Well the rain and the snow finally stopped for a little while and the sunshine made a cameo appearance last week.
It seems more rain and freezing temperatures are on there way again! But, the sunshine certainly influenced my hooking last week and I took my hook alfresco whenever I could. I have also enjoyed getting back outdoors and walking the dogs now my foot has finally healed.
Not much has occurred on the knitting front, in fact it would be fairer to say nothing has happened. I am enjoying my hooking far too much to be slowed down by needles and I have a couple of commissions that I really must finish. One of which I can now show you…
Aren’t they just the sweetest?
I loved making these little baby shorts.
The pattern is by Mon Petit Violon Designs and I will definitely be hooking some more. I used Rico baby cotton soft yarn in a dk weight and a denim blue and finished them off with some little wooden buttons. Rico was a lovely yarn to hook with and has given a beautiful stitch definition to the garment. Of course it is soft enough for babies skin also and machine washable.
Finally, I just wanted to say a BIG thank you to everyone who has given me such encouraging feedback across my social media about the Sunshine Jelly Baby Blanket…
February is just in view, in fact it’s approaching so quickly it may possibly arrive before I finish this post…you see every time I have sat down to type, something has needed my urgent attention. It seems this has been the reoccurring theme here at the nest this January, so much so that not a lot of hooking has taken place!!
But… I have plans a foot for February…which start with being immobile thanks to some planned foot surgery early next week. On the bright side this will require a period of recuperation mainly with my foot up and sat right next to a basket of yarn… hooking perfection!
First on my hooking list is a delirious granny CAL (crochet a long) which begins on the 01st Feb and which is being hosted by the lovely Rosina over at Zeens and Rogers…do hop over and check out one of her podcasts they always make me smile and always inspire me and of course feel free to join the CAL too.
Thinking about what to hook for the CAL has got me looking at all things granny and I realised that the simple treble stitch nestled next to two other simple treble stitches…classic granny stitch…is actually one of my go to stitches…
It is also #yarnlovechallenge time again. Check out last years prompts here and if you want to join the fun check out the #yarnlovechallenge on Instagram or check back here on Thursday.
So I am going to try and post short daily posts throughout February inspired by the daily prompts and crochet out rather than being too spaced out on pain killers…I hope!
2017 has certainly had it’s ups and it’s downs. I am pleased to report that it is ending on an up. I have really enjoyed perusing back through my posts and have picked out my favourite from each month in way of reviewing 2017 here at the nest. Before we begin I just wanted to say a huge thank you to all of my seasoned readers, to those of you that have recently discovered this little corner of yarniness and to you if you have just stumbled across this post by accident.
Without all of you, I would just be here, hooking and writing and hooking some more; annoying my family by taking photo’s every 2 minutes and whilst that would be ok, it is so much more fun with you dropping by and saying hi every once in a while. You encourage me and inspire me to keep blogging about all things yarny and for that I am very grateful.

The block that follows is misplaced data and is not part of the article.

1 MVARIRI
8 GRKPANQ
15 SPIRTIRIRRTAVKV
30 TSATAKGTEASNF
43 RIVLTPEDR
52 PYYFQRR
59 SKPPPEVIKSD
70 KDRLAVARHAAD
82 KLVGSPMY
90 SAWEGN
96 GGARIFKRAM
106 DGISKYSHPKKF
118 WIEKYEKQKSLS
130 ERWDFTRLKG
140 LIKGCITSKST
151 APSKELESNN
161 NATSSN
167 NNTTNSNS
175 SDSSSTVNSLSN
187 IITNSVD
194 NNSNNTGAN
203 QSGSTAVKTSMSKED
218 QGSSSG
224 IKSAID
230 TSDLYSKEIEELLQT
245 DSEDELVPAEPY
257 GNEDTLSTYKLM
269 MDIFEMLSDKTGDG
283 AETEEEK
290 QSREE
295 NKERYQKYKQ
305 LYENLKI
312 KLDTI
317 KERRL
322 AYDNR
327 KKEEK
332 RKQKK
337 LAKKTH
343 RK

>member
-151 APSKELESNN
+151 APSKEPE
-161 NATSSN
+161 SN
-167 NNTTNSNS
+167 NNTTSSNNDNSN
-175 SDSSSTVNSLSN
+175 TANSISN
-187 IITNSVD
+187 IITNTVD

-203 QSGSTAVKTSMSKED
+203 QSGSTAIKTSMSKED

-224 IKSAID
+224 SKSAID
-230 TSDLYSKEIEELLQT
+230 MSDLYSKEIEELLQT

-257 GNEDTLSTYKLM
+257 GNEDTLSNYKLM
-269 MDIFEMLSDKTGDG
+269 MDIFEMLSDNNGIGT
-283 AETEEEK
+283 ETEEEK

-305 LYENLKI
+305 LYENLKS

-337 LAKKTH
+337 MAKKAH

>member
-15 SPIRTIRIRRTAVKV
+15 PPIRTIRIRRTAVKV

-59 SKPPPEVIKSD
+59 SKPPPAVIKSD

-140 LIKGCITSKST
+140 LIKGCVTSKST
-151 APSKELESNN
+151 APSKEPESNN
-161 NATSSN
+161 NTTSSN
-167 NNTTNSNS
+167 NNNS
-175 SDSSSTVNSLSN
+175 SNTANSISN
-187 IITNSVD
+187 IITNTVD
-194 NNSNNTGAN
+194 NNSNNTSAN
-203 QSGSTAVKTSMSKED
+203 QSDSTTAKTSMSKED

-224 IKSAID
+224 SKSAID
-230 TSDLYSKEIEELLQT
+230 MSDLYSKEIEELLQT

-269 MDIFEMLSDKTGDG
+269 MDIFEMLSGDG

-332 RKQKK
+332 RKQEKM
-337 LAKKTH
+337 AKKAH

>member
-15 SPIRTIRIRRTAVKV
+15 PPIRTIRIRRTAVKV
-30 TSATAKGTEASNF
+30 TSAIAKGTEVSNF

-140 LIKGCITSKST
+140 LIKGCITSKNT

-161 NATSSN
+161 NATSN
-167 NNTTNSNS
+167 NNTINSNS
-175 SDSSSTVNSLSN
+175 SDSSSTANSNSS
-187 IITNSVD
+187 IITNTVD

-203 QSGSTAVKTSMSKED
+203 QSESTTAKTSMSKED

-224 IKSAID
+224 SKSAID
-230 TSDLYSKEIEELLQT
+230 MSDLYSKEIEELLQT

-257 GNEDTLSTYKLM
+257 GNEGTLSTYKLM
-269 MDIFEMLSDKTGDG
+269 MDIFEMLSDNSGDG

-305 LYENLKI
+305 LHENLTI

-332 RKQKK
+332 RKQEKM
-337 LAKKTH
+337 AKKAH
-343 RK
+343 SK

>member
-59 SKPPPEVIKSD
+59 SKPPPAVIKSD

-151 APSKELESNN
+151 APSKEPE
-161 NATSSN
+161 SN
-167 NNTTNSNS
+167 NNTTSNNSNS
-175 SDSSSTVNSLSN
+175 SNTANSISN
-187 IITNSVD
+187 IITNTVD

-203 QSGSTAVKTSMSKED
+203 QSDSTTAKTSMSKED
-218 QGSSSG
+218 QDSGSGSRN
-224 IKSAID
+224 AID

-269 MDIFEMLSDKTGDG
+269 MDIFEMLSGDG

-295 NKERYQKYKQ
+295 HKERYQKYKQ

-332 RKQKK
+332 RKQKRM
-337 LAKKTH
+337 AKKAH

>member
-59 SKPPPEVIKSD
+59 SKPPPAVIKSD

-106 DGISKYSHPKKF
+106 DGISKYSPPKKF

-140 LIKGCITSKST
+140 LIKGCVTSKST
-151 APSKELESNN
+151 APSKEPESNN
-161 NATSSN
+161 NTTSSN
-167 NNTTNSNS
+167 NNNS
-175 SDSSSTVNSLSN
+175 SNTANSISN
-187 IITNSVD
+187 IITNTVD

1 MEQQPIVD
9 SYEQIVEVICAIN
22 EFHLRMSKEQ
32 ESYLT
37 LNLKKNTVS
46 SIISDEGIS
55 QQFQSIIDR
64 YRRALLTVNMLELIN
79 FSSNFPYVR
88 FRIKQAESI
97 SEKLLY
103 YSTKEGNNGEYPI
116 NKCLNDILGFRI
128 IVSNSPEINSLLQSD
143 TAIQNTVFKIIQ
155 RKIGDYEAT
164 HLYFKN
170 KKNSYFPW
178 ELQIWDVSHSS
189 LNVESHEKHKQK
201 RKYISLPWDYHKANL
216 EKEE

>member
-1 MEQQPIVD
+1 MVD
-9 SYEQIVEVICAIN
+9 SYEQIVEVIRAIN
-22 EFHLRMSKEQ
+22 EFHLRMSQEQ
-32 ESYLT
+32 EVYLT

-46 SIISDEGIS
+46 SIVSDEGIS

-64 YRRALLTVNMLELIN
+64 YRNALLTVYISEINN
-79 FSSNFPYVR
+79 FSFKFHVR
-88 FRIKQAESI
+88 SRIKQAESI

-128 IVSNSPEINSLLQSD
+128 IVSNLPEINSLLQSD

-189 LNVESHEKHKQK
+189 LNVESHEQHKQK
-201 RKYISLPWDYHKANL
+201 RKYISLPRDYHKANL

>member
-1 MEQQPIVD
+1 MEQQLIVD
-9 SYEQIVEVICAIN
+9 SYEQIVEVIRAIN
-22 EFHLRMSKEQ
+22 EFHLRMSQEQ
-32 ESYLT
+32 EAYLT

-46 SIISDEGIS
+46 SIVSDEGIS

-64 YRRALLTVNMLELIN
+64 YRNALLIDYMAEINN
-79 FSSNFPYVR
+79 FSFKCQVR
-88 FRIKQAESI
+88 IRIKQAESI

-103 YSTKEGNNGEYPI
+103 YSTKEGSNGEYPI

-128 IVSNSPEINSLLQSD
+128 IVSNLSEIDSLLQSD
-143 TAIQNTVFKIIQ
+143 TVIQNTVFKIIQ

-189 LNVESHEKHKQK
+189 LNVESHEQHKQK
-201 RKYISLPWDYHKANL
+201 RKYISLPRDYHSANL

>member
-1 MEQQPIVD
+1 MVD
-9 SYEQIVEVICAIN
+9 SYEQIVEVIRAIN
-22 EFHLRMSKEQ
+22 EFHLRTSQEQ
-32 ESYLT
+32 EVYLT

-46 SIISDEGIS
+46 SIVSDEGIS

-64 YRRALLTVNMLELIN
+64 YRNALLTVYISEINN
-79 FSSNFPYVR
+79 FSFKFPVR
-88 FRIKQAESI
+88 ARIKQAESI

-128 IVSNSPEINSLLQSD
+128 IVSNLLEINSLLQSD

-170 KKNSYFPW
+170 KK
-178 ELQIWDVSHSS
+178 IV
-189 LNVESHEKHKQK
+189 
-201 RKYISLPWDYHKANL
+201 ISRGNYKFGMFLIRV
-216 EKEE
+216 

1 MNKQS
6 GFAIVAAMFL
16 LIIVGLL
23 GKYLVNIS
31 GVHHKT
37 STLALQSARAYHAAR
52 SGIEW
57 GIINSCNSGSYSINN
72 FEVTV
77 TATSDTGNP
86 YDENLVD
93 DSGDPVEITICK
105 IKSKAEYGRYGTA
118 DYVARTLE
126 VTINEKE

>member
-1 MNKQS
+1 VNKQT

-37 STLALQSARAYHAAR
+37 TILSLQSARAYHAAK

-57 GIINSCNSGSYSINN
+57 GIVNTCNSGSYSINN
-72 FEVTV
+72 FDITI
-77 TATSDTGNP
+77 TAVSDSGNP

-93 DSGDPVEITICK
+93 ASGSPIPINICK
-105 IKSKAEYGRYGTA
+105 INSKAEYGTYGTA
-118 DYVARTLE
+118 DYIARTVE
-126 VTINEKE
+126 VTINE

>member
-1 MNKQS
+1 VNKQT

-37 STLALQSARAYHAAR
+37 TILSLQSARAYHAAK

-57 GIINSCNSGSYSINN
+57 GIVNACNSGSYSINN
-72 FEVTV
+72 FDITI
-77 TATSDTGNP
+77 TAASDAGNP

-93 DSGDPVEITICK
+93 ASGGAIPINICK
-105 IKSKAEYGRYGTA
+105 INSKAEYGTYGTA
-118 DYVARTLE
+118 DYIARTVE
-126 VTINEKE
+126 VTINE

So grab a glass of prosecco or the bottle! or maybe a cuppa if you prefer and lets look back at 2017 here at the nest.
2017 began with shawls, having completed x2 virus shawls I had the bug for more. This‘ is the ‘pink shawl’ by Cecile Balladino, and it is still one of my favourites although I still can’t call it the ‘pink shawl!’
I had so much fun doing the yarn love challenge during February. A post a day was a challenge, but I relished the daily prods to share.
Another month another shawl…This time the beautiful Sunday Shawl by Alia Bland. This project proved to be the perfect way to jump into spring, maybe it was those delicious pastels against the warmth of the grey.
A milestone birthday, an alpaca birthday cake, and a graduation. I couldn’t have imagined a happier set of celebrations. I was so blissfully unaware of the catastrophe about to beset us.
At least I got some crochet in whilst juggling hospital trips and the absence of a critically ill Mr R…crochet is not only my joy it’s my default when things get tough…my sanity.
This Baby Wilmer blanket, filled me with hope, a new life just entering this world, whilst life at the nest felt as if it had paused in some horrific nightmare.
Mr R had prayerfully turned a corner and our healing had begun, it was time for some fun and this yarny gate installation celebrated that!
I fell so in love with these adorable C2C (corner to corner)hearts that I just couldn’t stop hooking them! I couldn’t!!
They fell off my hook so quickly that before I knew where I was I had enough for a blanket of hearts.
I have to confess that I still need to border this lovely…yes it is still a PHD (project half done). In my defense I just can’t decide what colour to border it in!
September felt much more ‘normal’ although I don’t know why…I spent a large majority of it bobbing around on a lazy river being drenched in golden sunshine on the amazing island of Corfu. I didn’t forget about you though…look I made these barefoot sandals by the pool… here’s the link to the free pattern just in case you fancy a pretty 20 minute hook up!
Finally, the release of my newest tea cosy in the Grandma Collection…the Grandma Dot tea cosy. I don’t know why this took me so long to publish but it did. Anyway, thank you for your frankly very kind feedback about this free pattern…there will be another one coming very shortly in the new year.
I told you 2017 ended on an up…the hat fit!
Thank you 2017 for the joy, for the triumphs, for the challenge and even for the heartbreak…for all the folk that have stood alongside me whether that has been for a few minutes, a few days or for those lifers that are always cheering me on… you know who you are.
Finally, thank you once again to you, for riding this journey with me… I think you are amazing and want to wish you all a very blessed and extremely yarny 2018…